Canada also has a number of non-bank lenders that provide debt financing often in the form of term loans or operating loans. Operating loans are typically provided on a short to medium term basis to finance a company’s working capital requirements and expenditure projects. Term loans are usually provided on a medium to long term loan basis for a fixed period of time and repayable on the occurrence of certain events of default or demand.

While unable to take deposits, life insurance companies in Canada manage segregated investment funds including pension funds and provide medium to long term financing. Trust and loan companies in Canada take deposits and provide debt financing. Financing is also increasingly available from credit unions, “caisses populaires” in Quebec and the financing arms of major industrial companies and hedge funds. In addition, financing can be secured from conventional real estate mortgage lenders for real property and equipment lessors.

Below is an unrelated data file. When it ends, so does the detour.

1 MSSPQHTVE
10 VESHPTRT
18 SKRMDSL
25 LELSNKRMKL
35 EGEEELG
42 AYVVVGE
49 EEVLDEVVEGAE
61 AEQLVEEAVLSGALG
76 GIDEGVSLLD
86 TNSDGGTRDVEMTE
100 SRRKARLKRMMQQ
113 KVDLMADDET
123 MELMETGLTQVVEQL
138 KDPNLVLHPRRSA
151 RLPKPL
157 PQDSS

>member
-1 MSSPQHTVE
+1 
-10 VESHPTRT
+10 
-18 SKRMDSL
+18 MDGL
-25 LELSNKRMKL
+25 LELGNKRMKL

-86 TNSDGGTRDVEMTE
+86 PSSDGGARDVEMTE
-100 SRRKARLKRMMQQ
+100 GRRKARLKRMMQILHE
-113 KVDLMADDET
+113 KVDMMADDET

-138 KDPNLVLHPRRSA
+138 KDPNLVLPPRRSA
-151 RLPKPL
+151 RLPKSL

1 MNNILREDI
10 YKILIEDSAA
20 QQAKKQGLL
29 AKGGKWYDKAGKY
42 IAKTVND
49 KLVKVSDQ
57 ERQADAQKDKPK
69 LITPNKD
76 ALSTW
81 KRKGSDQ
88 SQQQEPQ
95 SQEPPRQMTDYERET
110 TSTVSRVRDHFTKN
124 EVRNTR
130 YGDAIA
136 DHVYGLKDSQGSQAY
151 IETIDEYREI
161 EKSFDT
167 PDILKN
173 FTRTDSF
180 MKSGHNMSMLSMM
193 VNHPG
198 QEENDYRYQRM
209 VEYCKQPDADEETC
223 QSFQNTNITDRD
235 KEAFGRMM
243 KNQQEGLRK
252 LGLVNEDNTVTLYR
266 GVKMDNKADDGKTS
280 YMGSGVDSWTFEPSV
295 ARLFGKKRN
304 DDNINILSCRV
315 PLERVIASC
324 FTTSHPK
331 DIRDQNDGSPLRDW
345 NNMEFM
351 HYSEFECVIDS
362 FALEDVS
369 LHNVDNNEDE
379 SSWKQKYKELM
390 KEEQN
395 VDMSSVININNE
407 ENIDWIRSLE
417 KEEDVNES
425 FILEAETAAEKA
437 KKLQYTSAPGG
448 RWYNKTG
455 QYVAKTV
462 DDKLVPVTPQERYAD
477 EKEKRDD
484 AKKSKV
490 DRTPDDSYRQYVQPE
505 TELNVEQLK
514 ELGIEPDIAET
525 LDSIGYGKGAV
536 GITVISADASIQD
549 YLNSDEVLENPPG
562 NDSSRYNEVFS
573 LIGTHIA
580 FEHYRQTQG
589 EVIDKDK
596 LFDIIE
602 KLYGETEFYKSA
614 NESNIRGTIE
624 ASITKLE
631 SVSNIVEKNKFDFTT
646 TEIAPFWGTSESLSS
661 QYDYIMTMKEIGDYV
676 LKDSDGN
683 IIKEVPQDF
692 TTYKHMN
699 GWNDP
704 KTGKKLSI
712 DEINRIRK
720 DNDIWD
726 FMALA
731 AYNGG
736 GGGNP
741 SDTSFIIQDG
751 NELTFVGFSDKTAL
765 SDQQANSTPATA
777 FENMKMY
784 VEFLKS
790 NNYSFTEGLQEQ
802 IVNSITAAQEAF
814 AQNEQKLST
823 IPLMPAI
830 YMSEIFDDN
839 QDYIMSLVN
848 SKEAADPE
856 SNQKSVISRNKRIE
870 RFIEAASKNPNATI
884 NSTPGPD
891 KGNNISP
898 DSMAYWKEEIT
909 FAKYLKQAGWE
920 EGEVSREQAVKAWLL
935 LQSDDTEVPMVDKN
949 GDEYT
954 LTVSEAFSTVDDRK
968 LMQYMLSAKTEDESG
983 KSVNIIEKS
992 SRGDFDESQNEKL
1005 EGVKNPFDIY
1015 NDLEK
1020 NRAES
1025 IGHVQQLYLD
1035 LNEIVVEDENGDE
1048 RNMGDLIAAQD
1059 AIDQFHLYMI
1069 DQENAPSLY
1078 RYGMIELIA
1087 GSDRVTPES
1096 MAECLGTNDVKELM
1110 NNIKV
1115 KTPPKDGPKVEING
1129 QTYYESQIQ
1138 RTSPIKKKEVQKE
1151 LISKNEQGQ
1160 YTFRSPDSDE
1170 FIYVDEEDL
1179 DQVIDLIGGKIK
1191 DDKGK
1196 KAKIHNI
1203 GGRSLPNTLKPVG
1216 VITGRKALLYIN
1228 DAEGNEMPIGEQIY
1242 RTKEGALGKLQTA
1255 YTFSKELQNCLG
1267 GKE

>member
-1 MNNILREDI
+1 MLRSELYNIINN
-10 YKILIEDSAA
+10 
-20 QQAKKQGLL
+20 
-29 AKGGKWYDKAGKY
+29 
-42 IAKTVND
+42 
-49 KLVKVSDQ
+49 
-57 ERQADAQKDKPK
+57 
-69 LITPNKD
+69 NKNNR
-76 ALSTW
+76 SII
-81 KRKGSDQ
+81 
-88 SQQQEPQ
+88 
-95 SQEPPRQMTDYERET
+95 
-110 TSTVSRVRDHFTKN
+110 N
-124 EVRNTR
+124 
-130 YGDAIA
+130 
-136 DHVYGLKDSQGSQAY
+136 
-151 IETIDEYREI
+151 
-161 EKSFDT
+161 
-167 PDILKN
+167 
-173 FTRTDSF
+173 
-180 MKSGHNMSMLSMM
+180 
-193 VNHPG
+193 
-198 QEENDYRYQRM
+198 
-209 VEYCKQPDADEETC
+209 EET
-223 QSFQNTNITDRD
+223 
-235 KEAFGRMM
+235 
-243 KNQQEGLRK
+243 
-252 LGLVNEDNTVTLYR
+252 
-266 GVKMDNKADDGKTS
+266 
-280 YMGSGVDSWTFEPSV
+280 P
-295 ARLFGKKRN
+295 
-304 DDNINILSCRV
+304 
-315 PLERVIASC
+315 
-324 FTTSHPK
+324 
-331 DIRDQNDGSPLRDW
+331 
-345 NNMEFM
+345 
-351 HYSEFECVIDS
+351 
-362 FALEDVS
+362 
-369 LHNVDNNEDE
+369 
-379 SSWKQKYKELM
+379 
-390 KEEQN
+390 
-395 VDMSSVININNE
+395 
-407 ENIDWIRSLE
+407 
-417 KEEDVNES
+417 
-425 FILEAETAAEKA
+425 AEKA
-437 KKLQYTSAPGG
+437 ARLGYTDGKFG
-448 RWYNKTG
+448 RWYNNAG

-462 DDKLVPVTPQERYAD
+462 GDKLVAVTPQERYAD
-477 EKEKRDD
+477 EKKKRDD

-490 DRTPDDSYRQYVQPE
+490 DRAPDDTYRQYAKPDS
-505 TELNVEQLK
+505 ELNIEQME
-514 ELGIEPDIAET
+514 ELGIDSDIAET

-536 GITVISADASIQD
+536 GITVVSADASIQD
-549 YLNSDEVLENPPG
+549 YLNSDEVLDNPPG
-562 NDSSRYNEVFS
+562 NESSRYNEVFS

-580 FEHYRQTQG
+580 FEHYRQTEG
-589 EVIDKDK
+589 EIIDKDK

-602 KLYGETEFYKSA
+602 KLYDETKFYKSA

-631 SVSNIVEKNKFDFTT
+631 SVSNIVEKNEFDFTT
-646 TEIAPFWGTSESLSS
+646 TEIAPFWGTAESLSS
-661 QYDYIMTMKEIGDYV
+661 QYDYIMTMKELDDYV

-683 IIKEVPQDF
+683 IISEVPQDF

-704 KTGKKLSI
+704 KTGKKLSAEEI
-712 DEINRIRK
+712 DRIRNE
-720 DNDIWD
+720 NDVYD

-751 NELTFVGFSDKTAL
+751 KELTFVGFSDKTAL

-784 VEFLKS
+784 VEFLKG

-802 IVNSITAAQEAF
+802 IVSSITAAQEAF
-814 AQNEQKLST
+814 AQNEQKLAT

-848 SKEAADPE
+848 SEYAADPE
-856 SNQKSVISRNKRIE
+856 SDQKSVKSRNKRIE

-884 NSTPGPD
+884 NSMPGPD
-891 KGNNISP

Loans can be unsecured but are more commonly, secured. Lenders often require a borrower to provide security over the assets being financed and in many cases, over the entire borrower’s personal property, including after acquired property, accounts receivable, securities and intellectual property. Lenders may require parent companies, holding companies, subsidiary companies and individual shareholders to provide guarantees and security as additional credit support. Lenders may also require security over real property, effected by way of a charge or mortgage of land or debenture.